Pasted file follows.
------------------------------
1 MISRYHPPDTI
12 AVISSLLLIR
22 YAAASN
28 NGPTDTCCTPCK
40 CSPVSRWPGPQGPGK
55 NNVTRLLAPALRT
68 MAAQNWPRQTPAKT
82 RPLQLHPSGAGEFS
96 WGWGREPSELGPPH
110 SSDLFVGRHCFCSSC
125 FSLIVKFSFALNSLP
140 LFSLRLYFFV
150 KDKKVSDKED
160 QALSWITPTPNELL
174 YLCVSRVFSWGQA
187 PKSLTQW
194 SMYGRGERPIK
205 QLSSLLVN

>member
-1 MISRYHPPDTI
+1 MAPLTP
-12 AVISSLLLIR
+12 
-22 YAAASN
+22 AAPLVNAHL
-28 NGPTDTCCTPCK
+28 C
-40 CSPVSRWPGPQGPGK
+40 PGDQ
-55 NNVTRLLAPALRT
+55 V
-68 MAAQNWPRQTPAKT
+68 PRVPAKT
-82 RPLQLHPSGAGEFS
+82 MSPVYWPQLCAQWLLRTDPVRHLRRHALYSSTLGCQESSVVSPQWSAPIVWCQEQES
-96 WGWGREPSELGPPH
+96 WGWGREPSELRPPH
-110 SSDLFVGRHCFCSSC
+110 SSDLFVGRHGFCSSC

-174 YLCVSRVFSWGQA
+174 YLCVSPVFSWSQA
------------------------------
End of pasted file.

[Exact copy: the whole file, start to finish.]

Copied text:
1 MISRYHPPDTI
12 AVISSLLLIR
22 YAAASN
28 NGPTDTCCTPCK
40 CSPVSRWPGPQGPGK
55 NNVTRLLAPALRT
68 MAAQNWPRQTPAKT
82 RPLQLHPSGAGEFS
96 WGWGREPSELGPPH
110 SSDLFVGRHCFCSSC
125 FSLIVKFSFALNSLP
140 LFSLRLYFFV
150 KDKKVSDKED
160 QALSWITPTPNELL
174 YLCVSRVFSWGQA
187 PKSLTQW
194 SMYGRGERPIK
205 QLSSLLVN

>member
-1 MISRYHPPDTI
+1 MAPLTP
-12 AVISSLLLIR
+12 
-22 YAAASN
+22 AAPLVNAHL
-28 NGPTDTCCTPCK
+28 C
-40 CSPVSRWPGPQGPGK
+40 PGDQ
-55 NNVTRLLAPALRT
+55 V
-68 MAAQNWPRQTPAKT
+68 PRVPAKT
-82 RPLQLHPSGAGEFS
+82 MSPVYWPQLCAQWLLRTDPVRHLRRHALYSSTLGCQESSVVSPQWSAPIVWCQEQES
-96 WGWGREPSELGPPH
+96 WGWGREPSELRPPH
-110 SSDLFVGRHCFCSSC
+110 SSDLFVGRHGFCSSC

-174 YLCVSRVFSWGQA
+174 YLCVSPVFSWSQA